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Cablegate: Public Opinion Poll Revisited

This record is a partial extract of the original cable. The full text of the original cable is not available.

UNCLAS HARARE 002336

SIPDIS

NSC FOR SENIOR AFRICA DIRECTOR J. FRAZER
LONDON FOR C. GURNEY
PARIS FOR C. NEARY
NAIROBI FOR T. PFLAUMER

E.O. 12958: N/A
TAGS: EAID PGOV PHUM ZI
SUBJECT: PUBLIC OPINION POLL REVISITED

REF: HARARE 02265

1. This cable is to provide clarification on the comparison
of the Mass Public Opinion Institute (MPOI) poll and the
Zimbabwe Election Support Network (ZESN) results as described
in REFTEL. ZESN election results are based on official
Zimbabwe Registrar General election results. ZESN is not an
independent polling or survey organization. It is a
coalition of thirty-eight non-governmental organizations
formed to coordinate activities pertaining to elections. For
the 2002 presidential election results, ZESN collected,
compared, and synthesized media and government reports on
election results and disseminated their findings to the
public. No organization could do an independent assessment
of the voting or voter rolls because the government never
provided an NGO or opposition parties with voters rolls.
ZESN might have been better able to provide an independent
assessment had more people been accredited as domestic
observers. Of the 12,500 names submitted, only 420 people
were accredited.

2. In light of the source of ZESN electoral data, the fact
that ZESN reported 43.1 percent of people voted for MDC and
56.9 percent voted for ZANU-PF is not surprising, does not
reflect an independent assessment, and does not necessarily
contradict MPOI survey results (30.5 percent MDC and 27.4
percent ZANU-PF).

3. Despite these shortcomings, the ZESN Zimbabwe Presidential
Elections March 2002 report, released in April, does
highlight some irregularities in the compilation of the voter
rolls. The report cites a study conducted by Probe Market
Research (PMR), an affiliate of Gallup International Poll
Group, which suggested an over inflation of the number of
possible people on the voters roll. According to PMR, a 100
percent voter registration would be 3.6 million names and not
the 5.6 million claimed by the government. PMR claims that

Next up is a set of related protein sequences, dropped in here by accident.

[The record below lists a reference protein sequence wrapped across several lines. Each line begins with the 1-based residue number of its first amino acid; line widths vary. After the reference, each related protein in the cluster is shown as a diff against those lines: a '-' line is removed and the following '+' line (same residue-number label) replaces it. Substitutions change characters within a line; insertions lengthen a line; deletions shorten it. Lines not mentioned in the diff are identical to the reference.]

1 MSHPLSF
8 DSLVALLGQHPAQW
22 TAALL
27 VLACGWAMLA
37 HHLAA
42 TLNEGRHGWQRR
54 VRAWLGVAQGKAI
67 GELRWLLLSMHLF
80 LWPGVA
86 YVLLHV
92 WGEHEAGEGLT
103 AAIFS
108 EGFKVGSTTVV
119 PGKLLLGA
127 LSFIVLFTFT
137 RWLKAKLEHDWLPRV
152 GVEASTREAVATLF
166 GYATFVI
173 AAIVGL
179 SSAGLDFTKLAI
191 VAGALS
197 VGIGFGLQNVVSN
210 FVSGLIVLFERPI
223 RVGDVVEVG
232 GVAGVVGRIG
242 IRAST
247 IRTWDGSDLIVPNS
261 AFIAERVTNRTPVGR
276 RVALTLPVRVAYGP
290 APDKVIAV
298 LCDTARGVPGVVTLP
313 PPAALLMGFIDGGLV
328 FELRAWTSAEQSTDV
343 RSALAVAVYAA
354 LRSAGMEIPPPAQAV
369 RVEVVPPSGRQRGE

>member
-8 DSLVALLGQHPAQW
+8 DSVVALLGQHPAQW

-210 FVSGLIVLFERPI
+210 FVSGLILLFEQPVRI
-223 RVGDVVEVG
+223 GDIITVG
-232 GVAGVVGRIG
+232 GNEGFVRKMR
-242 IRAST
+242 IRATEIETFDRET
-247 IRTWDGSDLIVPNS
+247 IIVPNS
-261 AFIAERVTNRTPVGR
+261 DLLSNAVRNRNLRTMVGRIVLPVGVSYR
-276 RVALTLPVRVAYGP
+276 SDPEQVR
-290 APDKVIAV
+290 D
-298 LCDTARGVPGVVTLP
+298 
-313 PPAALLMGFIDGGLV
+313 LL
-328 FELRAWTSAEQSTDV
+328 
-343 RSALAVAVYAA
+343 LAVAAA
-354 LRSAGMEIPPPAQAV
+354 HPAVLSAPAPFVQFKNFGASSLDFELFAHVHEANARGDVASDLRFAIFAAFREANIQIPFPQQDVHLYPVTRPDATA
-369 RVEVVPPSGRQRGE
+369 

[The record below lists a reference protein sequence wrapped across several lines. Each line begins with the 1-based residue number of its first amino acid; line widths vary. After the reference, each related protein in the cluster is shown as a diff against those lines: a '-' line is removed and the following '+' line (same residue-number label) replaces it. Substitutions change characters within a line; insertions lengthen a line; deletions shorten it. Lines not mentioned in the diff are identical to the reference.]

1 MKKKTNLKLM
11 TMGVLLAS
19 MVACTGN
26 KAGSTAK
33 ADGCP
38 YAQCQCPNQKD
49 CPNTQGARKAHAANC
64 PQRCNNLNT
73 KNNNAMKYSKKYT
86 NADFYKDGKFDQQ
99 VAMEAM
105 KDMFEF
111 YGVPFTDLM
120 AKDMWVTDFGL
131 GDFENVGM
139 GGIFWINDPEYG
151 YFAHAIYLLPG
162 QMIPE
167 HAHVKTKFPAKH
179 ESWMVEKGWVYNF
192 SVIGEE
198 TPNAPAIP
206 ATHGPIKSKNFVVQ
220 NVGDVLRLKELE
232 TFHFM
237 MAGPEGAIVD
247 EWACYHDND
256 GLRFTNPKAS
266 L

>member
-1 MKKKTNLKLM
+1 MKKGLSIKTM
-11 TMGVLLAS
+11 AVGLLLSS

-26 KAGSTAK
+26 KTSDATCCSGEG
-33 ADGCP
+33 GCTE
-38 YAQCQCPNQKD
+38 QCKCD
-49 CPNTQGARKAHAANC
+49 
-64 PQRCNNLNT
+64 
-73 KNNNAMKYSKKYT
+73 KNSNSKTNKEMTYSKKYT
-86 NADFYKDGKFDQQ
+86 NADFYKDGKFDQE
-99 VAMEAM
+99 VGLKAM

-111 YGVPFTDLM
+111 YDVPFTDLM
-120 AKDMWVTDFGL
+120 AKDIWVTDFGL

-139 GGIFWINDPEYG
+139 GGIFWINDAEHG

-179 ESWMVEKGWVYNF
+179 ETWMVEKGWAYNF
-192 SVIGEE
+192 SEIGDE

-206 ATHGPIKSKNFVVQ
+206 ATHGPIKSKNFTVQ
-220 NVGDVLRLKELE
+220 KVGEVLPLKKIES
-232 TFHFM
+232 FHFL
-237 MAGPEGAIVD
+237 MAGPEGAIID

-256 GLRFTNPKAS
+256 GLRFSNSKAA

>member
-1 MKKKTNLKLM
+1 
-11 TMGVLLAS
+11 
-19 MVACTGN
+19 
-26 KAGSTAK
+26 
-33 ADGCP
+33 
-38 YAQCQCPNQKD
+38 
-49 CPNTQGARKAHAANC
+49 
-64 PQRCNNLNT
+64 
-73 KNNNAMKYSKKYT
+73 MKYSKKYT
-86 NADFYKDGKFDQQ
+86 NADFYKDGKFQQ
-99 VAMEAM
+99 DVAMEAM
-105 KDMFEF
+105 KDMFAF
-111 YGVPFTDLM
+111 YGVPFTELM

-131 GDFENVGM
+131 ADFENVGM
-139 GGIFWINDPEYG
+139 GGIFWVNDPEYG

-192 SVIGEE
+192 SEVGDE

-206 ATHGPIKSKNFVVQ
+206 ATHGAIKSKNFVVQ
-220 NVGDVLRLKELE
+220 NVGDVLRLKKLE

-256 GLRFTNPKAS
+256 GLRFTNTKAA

there could only have been 4.8 million potential voters in
the country but given HIV/AIDS and economic migration from
Zimbabwe, the total figure was likely lower. (Note: PMR
referred to an anonymous 1997 study as the basis of its
calculations. Using a methodology similar to that described
by PMR and using U.S. Census Bureau population estimates,
there would be more than 5.8 potential voters in the country
versus the 4.8 PMR claims. A 100 percent voter registration,
even against the backdrop of AIDS and economic migration,
would also be more than PMR,s estimates but not as high as
the GOZs announced registrants numbers. End Note.)

4. A comparison of registered voters between 1995 and 2002
shows some interesting movements. The number of registered
voters was smaller in Bulawayo in 2002 than 2000 while in the
pro-ZANU-PF provinces registered voter populations increased
by more than 40,000. From 1995 to 2002, Mashonaland Central
and Midlands had increases in voter numbers of more than
100,000 people compared to 50,000 in Matebeleland, an MDC
stronghold. Harare also had a sizeable increase in the
number of registered voters between 2000 and 2002.

5. Comment: The Government of Zimbabwe,s refusal to provide
the voters roll to NGOs or the opposition parties makes any
sort of independent post-election analysis difficult. While
ZESN attempts to provide an independent assessment of the
electoral process, it falls short because it was not provided
with complete data. The ZESN report does have its merits in
that it provides data on previous elections so that some
comparisons are possible. End comment.
SULLIVAN

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